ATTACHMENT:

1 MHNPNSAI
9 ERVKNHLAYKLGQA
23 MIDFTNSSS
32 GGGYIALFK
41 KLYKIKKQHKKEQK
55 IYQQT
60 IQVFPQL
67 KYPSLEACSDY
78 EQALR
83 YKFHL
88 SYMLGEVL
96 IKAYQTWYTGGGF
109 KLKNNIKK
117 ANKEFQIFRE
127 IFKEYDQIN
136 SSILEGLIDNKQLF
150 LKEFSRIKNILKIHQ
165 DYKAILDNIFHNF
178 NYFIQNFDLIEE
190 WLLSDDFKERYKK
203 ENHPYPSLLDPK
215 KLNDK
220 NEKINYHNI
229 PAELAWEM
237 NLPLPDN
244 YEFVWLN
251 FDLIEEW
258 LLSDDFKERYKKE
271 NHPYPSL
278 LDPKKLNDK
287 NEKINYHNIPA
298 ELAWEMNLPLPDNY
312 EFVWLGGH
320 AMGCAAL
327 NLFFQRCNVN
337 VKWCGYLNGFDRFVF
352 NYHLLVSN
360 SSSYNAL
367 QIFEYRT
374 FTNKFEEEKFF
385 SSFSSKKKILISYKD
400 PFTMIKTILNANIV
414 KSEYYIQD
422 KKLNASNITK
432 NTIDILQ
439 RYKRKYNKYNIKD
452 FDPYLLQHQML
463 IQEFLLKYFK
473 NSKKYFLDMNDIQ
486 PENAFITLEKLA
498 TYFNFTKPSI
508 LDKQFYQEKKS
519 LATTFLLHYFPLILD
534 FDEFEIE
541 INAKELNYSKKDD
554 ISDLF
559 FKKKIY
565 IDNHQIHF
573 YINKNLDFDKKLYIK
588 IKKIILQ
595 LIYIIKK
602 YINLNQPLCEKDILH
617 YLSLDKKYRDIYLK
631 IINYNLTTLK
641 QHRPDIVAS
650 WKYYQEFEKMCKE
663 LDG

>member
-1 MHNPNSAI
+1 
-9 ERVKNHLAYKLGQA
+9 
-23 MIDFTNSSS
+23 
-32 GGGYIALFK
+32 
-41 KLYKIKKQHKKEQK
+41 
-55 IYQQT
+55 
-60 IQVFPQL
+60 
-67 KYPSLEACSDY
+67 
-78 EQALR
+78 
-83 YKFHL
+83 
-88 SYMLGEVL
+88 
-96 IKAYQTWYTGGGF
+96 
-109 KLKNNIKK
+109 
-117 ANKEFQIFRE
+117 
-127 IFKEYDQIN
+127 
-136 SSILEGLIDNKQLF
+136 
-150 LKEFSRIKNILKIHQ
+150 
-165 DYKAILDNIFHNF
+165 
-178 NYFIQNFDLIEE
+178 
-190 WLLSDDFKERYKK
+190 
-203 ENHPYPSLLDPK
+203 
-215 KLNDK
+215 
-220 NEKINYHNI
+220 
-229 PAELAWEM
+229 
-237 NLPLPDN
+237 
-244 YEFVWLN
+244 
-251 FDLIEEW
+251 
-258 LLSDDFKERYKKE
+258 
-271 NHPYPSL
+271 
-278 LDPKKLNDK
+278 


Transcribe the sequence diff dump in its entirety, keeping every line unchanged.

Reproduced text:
1 MHNPNSAI
9 ERVKNHLAYKLGQA
23 MIDFTNSSS
32 GGGYIALFK
41 KLYKIKKQHKKEQK
55 IYQQT
60 IQVFPQL
67 KYPSLEACSDY
78 EQALR
83 YKFHL
88 SYMLGEVL
96 IKAYQTWYTGGGF
109 KLKNNIKK
117 ANKEFQIFRE
127 IFKEYDQIN
136 SSILEGLIDNKQLF
150 LKEFSRIKNILKIHQ
165 DYKAILDNIFHNF
178 NYFIQNFDLIEE
190 WLLSDDFKERYKK
203 ENHPYPSLLDPK
215 KLNDK
220 NEKINYHNI
229 PAELAWEM
237 NLPLPDN
244 YEFVWLN
251 FDLIEEW
258 LLSDDFKERYKKE
271 NHPYPSL
278 LDPKKLNDK
287 NEKINYHNIPA
298 ELAWEMNLPLPDNY
312 EFVWLGGH
320 AMGCAAL
327 NLFFQRCNVN
337 VKWCGYLNGFDRFVF
352 NYHLLVSN
360 SSSYNAL
367 QIFEYRT
374 FTNKFEEEKFF
385 SSFSSKKKILISYKD
400 PFTMIKTILNANIV
414 KSEYYIQD
422 KKLNASNITK
432 NTIDILQ
439 RYKRKYNKYNIKD
452 FDPYLLQHQML
463 IQEFLLKYFK
473 NSKKYFLDMNDIQ
486 PENAFITLEKLA
498 TYFNFTKPSI
508 LDKQFYQEKKS
519 LATTFLLHYFPLILD
534 FDEFEIE
541 INAKELNYSKKDD
554 ISDLF
559 FKKKIY
565 IDNHQIHF
573 YINKNLDFDKKLYIK
588 IKKIILQ
595 LIYIIKK
602 YINLNQPLCEKDILH
617 YLSLDKKYRDIYLK
631 IINYNLTTLK
641 QHRPDIVAS
650 WKYYQEFEKMCKE
663 LDG

>member
-1 MHNPNSAI
+1 
-9 ERVKNHLAYKLGQA
+9 
-23 MIDFTNSSS
+23 
-32 GGGYIALFK
+32 
-41 KLYKIKKQHKKEQK
+41 
-55 IYQQT
+55 
-60 IQVFPQL
+60 
-67 KYPSLEACSDY
+67 
-78 EQALR
+78 
-83 YKFHL
+83 
-88 SYMLGEVL
+88 
-96 IKAYQTWYTGGGF
+96 
-109 KLKNNIKK
+109 
-117 ANKEFQIFRE
+117 
-127 IFKEYDQIN
+127 
-136 SSILEGLIDNKQLF
+136 
-150 LKEFSRIKNILKIHQ
+150 
-165 DYKAILDNIFHNF
+165 
-178 NYFIQNFDLIEE
+178 
-190 WLLSDDFKERYKK
+190 
-203 ENHPYPSLLDPK
+203 
-215 KLNDK
+215 
-220 NEKINYHNI
+220 
-229 PAELAWEM
+229 
-237 NLPLPDN
+237 
-244 YEFVWLN
+244 
-251 FDLIEEW
+251 
-258 LLSDDFKERYKKE
+258 
-271 NHPYPSL
+271 
-278 LDPKKLNDK
+278 